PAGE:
Next came a whole slew of people, so that really swelled the numbers.  I had started to put things out, and then everyone added their contributions, and it was like, wow.  We are totally not going to starve.  I made cranberry sauce, sweet potatoes and apples, "the raspberry salad," and the turkey and gravy (der?).  My mom brought homemade stuffing,  pumpkin pie and whipped cream, and my mother-in-law brought a three-bean salad, mashed potatoes and cranberry-oatmeal cookies.   My sister-in-law Elaine brought a veggie tray and pecan pies, and my sister-in-law Liz brought a fruit salad and drinks.  My niece Jessica brought dinner rolls and a collards dish (well, her husband is from Georgia), and my nephew Sam came in with half of a Hubbard squash that he'd roasted and was all like, "I brought a squash!"  And everyone who encountered it was like, um, what is that?  Except it turned out to be the surprise hit of the dinner, which pleased Sam ever so much.

Anyway, we said grace and then, after a little persuasion, got the people to start lining up and filling their plates.  No one wants to go first, I guess.  Everything was so delicious.  Our living room was crammed full of people, some eating on Grandma's china and some eating off my regular dinner plates.  We had people at the table and people on couches, and even people in Abby's room, where Eric had set up a "man cave" of sorts--his brother Bub brought a TV so they could watch football, and Abby set up a card table.  We ate until we were groaning, and then my mom, Elaine and I put out the desserts.  So that started up the crazy once again.

The cousins ended up in Johanna's room.  She put on a fashion show for us, with the other girls serving as fashion consultants. We heard a lot of laughter coming out of that room, and seeing Abby's Facebook posts later proved that they were indeed having a good time.

While some of the boys watched football and the cousins played Johanna Fashion Show, the rest of us sat in the living room and chatted.  It's nice to have a day where the focus is just on being thankful and enjoying each other's company.

And P.S. I am not buying a single, solitary thing on Black Friday.  Not even a cup of coffee.  You know why?  Because Black Friday is dumb.  Take that, The Man!  I am immune to your commercialism.

But I digress.  It's still November, and it's still Thanksgiving, and I have a lot to be thankful for (I feel a list coming on):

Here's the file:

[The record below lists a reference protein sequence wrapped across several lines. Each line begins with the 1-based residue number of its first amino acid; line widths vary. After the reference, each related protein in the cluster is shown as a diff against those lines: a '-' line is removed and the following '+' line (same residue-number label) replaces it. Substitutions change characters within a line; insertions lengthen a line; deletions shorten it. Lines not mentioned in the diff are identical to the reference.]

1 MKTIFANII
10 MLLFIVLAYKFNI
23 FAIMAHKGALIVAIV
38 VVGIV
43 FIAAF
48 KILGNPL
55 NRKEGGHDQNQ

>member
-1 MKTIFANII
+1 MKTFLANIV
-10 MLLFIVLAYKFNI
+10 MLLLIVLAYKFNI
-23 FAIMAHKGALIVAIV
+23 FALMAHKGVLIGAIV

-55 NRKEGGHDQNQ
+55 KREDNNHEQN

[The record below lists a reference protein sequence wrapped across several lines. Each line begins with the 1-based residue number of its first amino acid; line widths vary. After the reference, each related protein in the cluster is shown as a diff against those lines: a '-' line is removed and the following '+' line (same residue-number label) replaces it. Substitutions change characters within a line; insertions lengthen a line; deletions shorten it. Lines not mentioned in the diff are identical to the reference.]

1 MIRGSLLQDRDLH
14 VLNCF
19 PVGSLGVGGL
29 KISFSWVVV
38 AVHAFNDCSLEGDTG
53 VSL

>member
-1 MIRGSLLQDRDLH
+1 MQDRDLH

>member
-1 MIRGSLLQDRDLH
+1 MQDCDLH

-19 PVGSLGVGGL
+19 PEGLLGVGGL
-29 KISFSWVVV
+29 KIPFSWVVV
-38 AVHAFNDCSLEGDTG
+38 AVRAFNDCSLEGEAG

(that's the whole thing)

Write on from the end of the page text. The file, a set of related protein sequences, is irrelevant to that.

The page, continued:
1. Eric
  2. Abby
  3. Johanna
  4. The life we lead as a family
  5. Did I mention Eric?
  6. My parents
  7. My in-laws
  8. All the people who traveled to spend Thanksgiving with us
  9. And all the people who love us
  10. For my new job that isn't so new anymore
  11. And the friends I've made there
  12. Actually, for all of our friends
  13. That the girls are happy and healthy
  14. All the artwork that Johanna makes for me
  15. And all the stories Abby writes
  16. That the girls know my grandparents
  17. And that they at least remember one of Eric's
  18. That our families get along
  19. And actually enjoy seeing each other 
  20. And look forward to seeing each other again
And also for my dishwasher, now that I think about it, as I can see that its third load of the day is clean and waiting to be put away.  And then refilled.  It sounds like Eric and Abby are going to watch a movie, which means Johanna and I will be hanging out together.  Or maybe taking a nap.  No, wait, this is Johanna we're talking about... definitely no naps.

Alanis Morissette, "Thank You."  Because it's Thanksgiving! "How about getting off of these antibiotics?"  I've always liked that line, along with, "Thank you frailty, thank you consequence, thank you silence."  I don't know if I'm really thankful for disillusionment or terror, if you want to know the truth, and I've never been one for unabashedly bawling my eyes out.  But you know, there's just a lot in this life that is awesome.  And I'm very thankful for that.

Monday, November 21, 2011

Why aren't there any songs about food fights?

I was THIS CLOSE to writing the aforementioned post on Why Wal-Mart Hates the Guests Its Invited Over for Thanksgiving, but then.  As I was browsing through all sorts of crazy Wal-Mart junk trying to find a digital copy of that Thanksgiving flyer, I came across a video blog by a woman who went into Wal-Mart on purpose to see if she could buy everything she needed for Thanksgiving dinner for less than $40.  Because she is a "Wal-Mart Mom."  I did not know that even existed, but it does.